Worker shortage crop losses at $38 million and counting
THE national cost of worker shortages has topped at a whopping $38 million as Granite Belt experts reveal the full devastation is still to come.
Staggering Growcom findings were revealed following the launch of the National Lost Crop Register in mid-December.
While it was hard to name what percentage of that would be local farmers, Granite Belt Growers President (GBGA) Angus Ferrier said the impact was undeniable.
“It does reflect what we are seeing on the Granite Belt,” he said.
“The most notable category affected is strawberries where I know for a fact we have lost strawberries due to insufficient labour.”
But the real nightmare for many was still looming with the apple, grape and tomato season just weeks away and no solution in sight.
Mr Ferrier said while GBGA’s ‘Harvest Army’ initiative had seen some success, the true saving grace remained in vetting more Pacific workers.
“I don't want to sound careless but what is done is done and the best we can do now is mitigate problem going forward,” he said.
“The seasonal workers program has to move beyond the pilot phase and enter a full phase, where more Pacific Islanders are bought into the state and arrival dates are made more reliable
“I’ve heard a few examples where a plane arrival has been pushed out two to three weeks arbitrarily or seemingly without good reasons.
“Two to three weeks difference is huge for someone expecting workers.”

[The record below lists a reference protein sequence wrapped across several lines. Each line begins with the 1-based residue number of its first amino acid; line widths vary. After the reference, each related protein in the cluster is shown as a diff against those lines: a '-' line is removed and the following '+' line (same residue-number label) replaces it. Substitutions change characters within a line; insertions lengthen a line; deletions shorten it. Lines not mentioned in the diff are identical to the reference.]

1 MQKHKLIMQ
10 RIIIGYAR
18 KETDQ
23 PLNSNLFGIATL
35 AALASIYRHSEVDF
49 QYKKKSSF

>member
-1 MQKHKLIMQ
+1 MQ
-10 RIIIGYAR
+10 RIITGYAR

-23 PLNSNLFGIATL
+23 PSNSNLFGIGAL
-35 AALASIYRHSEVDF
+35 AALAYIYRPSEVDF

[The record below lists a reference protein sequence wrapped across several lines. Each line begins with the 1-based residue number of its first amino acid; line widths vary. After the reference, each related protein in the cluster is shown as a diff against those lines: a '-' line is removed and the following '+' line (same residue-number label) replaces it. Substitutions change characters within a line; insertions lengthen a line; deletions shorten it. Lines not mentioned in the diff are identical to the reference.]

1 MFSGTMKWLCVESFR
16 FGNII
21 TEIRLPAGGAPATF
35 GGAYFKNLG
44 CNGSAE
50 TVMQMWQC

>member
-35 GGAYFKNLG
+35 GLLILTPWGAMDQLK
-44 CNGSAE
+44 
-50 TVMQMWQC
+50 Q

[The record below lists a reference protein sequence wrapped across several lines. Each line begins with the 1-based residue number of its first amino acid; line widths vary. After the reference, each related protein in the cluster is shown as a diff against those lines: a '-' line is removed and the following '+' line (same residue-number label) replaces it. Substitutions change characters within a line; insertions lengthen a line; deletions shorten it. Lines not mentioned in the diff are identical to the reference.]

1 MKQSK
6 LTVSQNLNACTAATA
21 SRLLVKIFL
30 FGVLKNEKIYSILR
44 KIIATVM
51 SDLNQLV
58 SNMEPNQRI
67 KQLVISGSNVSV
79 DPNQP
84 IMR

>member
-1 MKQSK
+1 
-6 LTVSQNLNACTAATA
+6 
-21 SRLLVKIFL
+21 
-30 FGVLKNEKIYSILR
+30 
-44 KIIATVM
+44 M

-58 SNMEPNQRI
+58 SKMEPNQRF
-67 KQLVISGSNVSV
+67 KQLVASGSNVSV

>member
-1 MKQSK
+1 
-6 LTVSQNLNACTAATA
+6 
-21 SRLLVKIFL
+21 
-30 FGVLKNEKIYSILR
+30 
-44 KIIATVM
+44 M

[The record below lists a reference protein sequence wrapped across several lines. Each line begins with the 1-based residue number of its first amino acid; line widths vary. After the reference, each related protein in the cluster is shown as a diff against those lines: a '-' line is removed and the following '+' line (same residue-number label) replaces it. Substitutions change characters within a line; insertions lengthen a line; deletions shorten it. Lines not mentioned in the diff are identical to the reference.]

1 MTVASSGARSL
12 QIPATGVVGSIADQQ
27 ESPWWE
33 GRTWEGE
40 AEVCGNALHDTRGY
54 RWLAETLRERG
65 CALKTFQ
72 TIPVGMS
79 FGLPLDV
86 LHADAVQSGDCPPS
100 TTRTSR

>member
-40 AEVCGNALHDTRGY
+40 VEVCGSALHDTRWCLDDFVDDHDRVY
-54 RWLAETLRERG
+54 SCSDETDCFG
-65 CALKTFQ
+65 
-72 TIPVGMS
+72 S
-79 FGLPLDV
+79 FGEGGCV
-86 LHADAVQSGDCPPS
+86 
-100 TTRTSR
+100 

Mr Ferrier also said State and Federal incentives to move metropolitan unemployed residents to the region had proved disheartening so far.
“It may have incentivised hundreds of workers but the industry needs thousands,” he said.
“There is a disconnect with the number and speed in which the workforce needs to be replenished.”
Growcom’s Policy and Advocacy manager Richard Shannon shared a similar stance.
“Clearly we need to do more. Without urgent action our labour supply situation will only continue to deteriorate and growers will keep losing crops until international travel reaches the same scale it was before the pandemic, expected to be more than two years away,” he said.
It had led the horticulture industry to call for an expansion of the Trans Tasman bubble to include Pacific Island Nations free from COVID as a way for workers to enter Australia, outside of the current quarantine pathways and the international returned travellers cap.
“While backpackers will likely continue to prove an important part of our seasonal worker mix, we need to now start planning to reduce our reliance on them into the future. This should include consideration of a new visa category designed specifically to meet our seasonal harvest needs,” Mr Shannon said.
But in the meantime, for Granite Producers it was looking like a new year full of farming hardship.
“Farmers want to rebound from a poor season last year but this is another pressure on farming businesses,” Mr Ferrier said.
“Most have enough rain and the last thing we need is our businesses hindered by yet another problem not of our making.”